People usually edit their memories in one way or another. Some even manage to forget specific events completely.
Facebook doesn’t have a selective memory function. What someone produced on their Facebook page on a random day in say, 2011, will turn up on that same day in 2017 in a daily feature the social media site compiles. Facebook memories provide a daily dose of laughter, nostalgia, sadness and in more than few cases, winces.
Which brings us to June 3, 2011. It was National Doughnut Day that year. It was also the day a guy threatened me at the newspaper office. Count those kinds of incidents among the 50 or so reasons I left the business without much remorse in November after 34 years. People ask me if I miss it. The answer so far is always “no.” Being yelled at or threatened by irate people isn’t something to be mourned when it stops happening. It’s a cause for celebration.
I remember the incident of June 3, 2011 itself pretty clearly but rarely if ever think of it. Most confrontations are by phone and quickly forgotten. I used to get those pretty regularly — sometimes three or four times a week. That’s why complaining and whining politicians never make much of an impression. They’re annoying but not dangerous. Seriously deranged people occasionally call newspaper offices, every so often they’re criminals with long histories of violent acts. Listening to elected officials piss and moan doesn’t add up to much in comparison.
I usually try to avoid getting angry with callers on the phone — no matter who they might be. I always wanted to be courteous for as long as possible. It wasn’t always doable. Sometimes I might be busy when the call came in, stressed by a deadline or just in a bad mood. Two things callers tended to say could set me off, though. One just flat ticked me off. The second might provoke hysterical laughter.
No. 1: “I’ve contacted an attorney about suing your ass.”
This just made me angry. Often I responded this way, “Well, we have attorneys, too sir (or ma’am).”
For the record, not one ever filed a lawsuit.
And No. 2: “You put my name in that story just to sell papers.”
Since celebrities seldom place telephone calls to small newspapers in North Carolina, you have to possess a substantial ego to believe that your name carries enough weight to sell even one additional newspaper beyond members of your own family. Usually I had to stifle a laugh when someone said this over the phone.
Face to face, though, it’s impossible to hide the smile.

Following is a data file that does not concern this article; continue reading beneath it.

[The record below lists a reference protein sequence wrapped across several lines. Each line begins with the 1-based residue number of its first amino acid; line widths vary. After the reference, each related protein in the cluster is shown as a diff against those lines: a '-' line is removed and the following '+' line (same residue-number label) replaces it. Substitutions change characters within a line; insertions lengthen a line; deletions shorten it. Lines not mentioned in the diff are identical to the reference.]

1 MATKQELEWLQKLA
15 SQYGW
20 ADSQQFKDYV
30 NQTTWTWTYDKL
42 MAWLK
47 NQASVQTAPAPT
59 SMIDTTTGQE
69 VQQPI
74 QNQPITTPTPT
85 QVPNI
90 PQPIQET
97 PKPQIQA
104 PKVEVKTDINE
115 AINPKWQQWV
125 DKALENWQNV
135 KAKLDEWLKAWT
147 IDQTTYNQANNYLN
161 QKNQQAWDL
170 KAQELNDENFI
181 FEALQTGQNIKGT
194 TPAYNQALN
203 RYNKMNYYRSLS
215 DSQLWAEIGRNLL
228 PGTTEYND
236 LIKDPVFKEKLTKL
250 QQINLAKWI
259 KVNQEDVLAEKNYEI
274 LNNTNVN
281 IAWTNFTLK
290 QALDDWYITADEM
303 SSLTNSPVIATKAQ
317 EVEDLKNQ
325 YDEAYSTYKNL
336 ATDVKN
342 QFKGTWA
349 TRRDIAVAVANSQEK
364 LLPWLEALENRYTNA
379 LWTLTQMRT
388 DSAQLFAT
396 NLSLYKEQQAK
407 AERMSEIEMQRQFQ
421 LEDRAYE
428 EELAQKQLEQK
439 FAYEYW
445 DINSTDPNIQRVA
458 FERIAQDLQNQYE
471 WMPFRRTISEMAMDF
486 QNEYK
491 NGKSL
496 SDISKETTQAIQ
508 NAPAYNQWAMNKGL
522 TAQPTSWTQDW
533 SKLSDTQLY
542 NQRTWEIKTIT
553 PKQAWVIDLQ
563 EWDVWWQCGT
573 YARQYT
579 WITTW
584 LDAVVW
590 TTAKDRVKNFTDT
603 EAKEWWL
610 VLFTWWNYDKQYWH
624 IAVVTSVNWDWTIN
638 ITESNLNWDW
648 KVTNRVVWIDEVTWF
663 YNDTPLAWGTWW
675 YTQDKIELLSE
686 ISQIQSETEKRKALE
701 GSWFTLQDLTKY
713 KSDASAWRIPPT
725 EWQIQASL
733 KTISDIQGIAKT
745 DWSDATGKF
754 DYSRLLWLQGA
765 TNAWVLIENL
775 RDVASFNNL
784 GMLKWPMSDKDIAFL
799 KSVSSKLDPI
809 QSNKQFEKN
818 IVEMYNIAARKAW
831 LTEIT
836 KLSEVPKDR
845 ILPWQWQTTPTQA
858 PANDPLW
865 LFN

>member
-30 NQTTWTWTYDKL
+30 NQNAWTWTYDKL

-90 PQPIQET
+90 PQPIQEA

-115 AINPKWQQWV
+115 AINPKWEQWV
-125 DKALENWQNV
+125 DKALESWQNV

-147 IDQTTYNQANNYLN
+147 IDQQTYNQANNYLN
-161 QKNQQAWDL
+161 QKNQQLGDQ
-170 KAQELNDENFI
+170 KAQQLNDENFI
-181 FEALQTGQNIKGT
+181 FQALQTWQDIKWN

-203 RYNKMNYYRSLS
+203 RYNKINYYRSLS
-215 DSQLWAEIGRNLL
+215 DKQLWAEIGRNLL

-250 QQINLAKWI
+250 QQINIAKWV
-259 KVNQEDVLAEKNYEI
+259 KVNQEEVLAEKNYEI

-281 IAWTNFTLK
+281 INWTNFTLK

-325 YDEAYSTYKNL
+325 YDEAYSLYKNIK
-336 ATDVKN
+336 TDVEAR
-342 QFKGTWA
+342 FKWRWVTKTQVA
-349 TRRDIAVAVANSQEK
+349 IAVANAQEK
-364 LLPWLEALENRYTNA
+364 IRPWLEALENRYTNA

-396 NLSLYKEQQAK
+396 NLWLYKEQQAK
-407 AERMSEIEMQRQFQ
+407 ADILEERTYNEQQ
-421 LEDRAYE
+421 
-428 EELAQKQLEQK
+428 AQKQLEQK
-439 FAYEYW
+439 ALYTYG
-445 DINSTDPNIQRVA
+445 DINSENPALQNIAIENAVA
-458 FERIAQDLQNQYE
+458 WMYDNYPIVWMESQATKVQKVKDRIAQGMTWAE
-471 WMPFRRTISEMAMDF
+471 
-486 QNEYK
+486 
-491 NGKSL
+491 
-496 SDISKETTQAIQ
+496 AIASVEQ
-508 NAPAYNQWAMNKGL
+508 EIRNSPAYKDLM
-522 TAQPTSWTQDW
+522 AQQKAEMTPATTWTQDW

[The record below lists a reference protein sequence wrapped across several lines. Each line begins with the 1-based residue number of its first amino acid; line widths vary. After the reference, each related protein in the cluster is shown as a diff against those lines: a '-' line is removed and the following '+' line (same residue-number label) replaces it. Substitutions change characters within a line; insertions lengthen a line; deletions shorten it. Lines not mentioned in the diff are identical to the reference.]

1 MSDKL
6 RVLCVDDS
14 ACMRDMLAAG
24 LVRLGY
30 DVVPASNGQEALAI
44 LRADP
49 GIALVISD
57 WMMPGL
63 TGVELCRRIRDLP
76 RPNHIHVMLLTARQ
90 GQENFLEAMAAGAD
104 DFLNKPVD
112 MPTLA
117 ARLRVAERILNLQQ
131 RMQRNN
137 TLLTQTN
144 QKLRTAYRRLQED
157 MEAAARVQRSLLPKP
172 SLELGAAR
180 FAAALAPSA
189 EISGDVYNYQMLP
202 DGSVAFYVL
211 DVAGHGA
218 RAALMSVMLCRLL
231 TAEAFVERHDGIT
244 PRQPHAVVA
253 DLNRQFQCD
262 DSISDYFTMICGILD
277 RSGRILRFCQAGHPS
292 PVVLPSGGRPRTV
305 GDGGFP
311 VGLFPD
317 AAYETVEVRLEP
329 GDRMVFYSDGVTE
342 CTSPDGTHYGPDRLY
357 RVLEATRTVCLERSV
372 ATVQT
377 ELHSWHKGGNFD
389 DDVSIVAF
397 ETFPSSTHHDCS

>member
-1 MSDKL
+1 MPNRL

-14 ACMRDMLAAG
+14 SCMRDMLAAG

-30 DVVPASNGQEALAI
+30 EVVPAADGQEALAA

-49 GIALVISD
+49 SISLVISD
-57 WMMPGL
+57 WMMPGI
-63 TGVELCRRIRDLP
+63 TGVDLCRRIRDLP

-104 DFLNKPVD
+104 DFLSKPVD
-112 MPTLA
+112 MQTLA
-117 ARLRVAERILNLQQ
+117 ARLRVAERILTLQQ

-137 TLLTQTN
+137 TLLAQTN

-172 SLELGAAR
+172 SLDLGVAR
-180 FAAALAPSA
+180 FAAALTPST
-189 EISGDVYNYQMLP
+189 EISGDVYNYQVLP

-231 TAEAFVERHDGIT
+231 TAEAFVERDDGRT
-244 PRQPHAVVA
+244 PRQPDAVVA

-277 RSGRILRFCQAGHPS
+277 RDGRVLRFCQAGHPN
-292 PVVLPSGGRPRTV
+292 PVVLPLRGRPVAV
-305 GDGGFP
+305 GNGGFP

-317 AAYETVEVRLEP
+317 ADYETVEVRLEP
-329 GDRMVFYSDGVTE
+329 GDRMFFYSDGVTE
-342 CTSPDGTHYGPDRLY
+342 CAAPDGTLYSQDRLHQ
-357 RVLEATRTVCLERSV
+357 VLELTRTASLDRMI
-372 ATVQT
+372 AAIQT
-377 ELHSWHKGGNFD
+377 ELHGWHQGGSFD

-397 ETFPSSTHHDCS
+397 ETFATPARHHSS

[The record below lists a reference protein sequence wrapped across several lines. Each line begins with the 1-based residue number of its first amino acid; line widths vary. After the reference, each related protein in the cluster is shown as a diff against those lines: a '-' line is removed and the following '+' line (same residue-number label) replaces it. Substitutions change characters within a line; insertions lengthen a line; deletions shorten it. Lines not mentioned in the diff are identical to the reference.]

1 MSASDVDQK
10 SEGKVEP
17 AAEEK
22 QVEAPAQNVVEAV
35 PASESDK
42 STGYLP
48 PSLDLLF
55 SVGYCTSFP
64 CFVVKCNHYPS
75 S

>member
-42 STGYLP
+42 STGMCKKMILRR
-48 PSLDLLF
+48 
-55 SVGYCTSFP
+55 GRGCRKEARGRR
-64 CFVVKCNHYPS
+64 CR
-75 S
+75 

The person who dropped by the office to meet with me on June 3, 2011 wasn’t a violent criminal, at least not yet — but he certainly ran in groups that either included them or were close enough to know of them. He was a witness in a murder case that involved a stepson who hired others to kill his stepmother. This guy knew the players and came forward very late in the game to police with the information they needed to make an arrest.
So let’s just say he wasn’t your basic civic-minded citizen.
He was well into a boiling point when he arrived at the office and demanded to speak to the editor. We had published a story that morning about the murder case and his name figured in the story. He was listed in search warrants and other documents. He was also on the pretrial witness list (and did ultimately testify). He had called our reporter the night before after the story was posted online demanding his name be removed. We did not. He felt being named put him in danger, even though all the suspects were in jail awaiting trial.
My first mistake was inviting him back to my office rather than speaking to him in the newspaper lobby. I never made that error again. I asked then-city editor Brent Lancaster to join us for the discussion. I let the guy vent for a while and explained our position. This didn’t cool him off even a little bit. He demanded that we never use his name in another story, including his testimony during the trial.
I told him we couldn’t make that promise. If his testimony was important to writing about the trial it would certainly be published. That’s when he said, “You’re just trying to sell papers.”
And couldn’t suppress that involuntary smile. Second mistake.
That’s when he exploded, calling me a “motherf**cker” and a “son of a bitch.” At this point I told him he needed to leave and escorted him to the front door — a long walk in which he berated and threatened me the entire way.
After he left the building, he remained across the street ranting and raving. Ultimately someone called the police who finally talked him into leaving. Thankfully, I never heard from the guy again.
And we did use his name in our coverage of the murder trial.
So June 3, 2011 was another fun morning in the newspaper business and a reminder of why I’m glad to be doing something completely different these days.
3 thoughts on “You don’t say; or how I nearly got myself killed one morning”
Pingback: Grave Secrets: TV program revisits an Alamance County murder | Madison's Avenue
Pingback: Black, white and red all over | Madison's Avenue
That HAS to be about Dennis Dixon. He was two years ahead of me in school.